The peripheral cannabinoid receptor Cb2, frequently expressed on AML blasts, either induces a neutrophilic differentiation block or confers abnormal migration properties in a ligand-dependent manner.Blood 2004; 104(2):526-34Blood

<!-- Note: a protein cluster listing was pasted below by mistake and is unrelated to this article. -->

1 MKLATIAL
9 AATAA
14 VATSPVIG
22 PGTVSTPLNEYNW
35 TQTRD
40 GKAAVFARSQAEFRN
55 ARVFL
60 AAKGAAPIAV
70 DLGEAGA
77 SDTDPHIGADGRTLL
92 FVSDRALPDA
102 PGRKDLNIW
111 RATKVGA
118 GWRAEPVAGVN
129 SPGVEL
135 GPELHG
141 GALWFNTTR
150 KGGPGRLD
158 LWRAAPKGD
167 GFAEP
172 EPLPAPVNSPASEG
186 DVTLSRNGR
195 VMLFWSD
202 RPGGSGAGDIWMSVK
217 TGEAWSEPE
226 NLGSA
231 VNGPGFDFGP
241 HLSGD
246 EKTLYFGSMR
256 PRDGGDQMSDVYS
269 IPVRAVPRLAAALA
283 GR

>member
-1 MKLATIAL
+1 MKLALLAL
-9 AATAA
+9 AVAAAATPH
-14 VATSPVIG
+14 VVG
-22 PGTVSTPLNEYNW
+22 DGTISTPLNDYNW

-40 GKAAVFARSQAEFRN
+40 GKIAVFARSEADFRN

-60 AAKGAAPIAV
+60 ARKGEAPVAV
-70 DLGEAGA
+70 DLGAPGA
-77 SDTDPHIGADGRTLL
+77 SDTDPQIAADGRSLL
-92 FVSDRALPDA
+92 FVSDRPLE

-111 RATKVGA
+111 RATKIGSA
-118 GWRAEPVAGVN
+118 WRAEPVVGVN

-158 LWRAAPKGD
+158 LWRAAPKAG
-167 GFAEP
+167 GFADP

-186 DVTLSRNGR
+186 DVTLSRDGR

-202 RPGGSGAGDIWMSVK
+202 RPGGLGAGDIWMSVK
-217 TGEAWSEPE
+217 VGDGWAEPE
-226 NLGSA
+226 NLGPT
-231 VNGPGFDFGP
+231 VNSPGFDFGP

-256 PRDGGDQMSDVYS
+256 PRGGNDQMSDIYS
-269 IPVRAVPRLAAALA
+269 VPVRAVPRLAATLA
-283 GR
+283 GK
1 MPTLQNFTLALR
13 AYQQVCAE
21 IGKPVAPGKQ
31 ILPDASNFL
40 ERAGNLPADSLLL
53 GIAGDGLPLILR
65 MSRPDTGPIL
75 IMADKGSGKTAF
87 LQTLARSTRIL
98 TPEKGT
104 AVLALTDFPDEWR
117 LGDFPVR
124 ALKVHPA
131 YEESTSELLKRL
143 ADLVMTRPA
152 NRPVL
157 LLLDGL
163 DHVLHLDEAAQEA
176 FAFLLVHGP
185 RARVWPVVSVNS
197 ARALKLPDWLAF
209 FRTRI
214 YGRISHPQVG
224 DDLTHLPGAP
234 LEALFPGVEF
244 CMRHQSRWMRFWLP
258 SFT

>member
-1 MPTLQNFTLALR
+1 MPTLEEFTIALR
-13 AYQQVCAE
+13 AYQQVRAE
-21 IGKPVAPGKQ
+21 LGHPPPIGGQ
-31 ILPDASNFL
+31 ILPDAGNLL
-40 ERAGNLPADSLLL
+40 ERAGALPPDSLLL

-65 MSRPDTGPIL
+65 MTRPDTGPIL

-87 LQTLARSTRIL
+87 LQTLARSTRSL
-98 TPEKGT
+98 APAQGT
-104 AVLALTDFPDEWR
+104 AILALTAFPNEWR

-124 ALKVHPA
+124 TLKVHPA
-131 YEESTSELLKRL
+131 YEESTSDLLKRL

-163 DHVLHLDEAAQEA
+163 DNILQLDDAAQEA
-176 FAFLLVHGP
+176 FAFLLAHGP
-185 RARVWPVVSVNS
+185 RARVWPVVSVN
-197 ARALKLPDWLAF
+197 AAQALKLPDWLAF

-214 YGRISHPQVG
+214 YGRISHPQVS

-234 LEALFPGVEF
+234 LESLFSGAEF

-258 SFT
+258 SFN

Cb2, the gene encoding the peripheral cannabinoid receptor, is located in a common virus integration site and is overex-pressed in retrovirally induced murine myeloid leukemias. Here we show that this G protein-coupled receptor (GPCR) is also aberrantly expressed in a high percentage of human acute myeloid leukemias. We investigated the mechanism of transformation by Cb2 and demonstrate that aberrant expression of this receptor on hematopoietic precursor cells results in distinct effects depending on the ligand used. Cb2-expressing myeloid precursors migrate upon stimulation by the endocannabinoid 2-arachidonoylglycerol and are blocked in neutrophilic differentiation upon exposure to another ligand, CP55940. Both effects depend on the activation of G(alphai) proteins and require the mitogen-induced extracellular kinase/extracellular signal-regulated kinase (MEK/ERK) pathway. Down-regulation of cyclic adenosine monophosphate (cAMP) levels upon G(alphai) activation is important for migration induction but is irrelevant for the maturation arrest. Moreover, the highly conserved G protein-interacting DRY motif, present in the second intracellular loop of GPCRs, is critical for migration but unimportant for the differentiation block. This suggests that the Cb2-mediated differentiation block requires interaction of G(alphai) proteins with other currently unknown motifs. This indicates a unique mechanism by which a transforming GPCR, in a ligand-dependent manner, causes 2 distinct oncogenic effects: altered migration and block of neutrophilic development.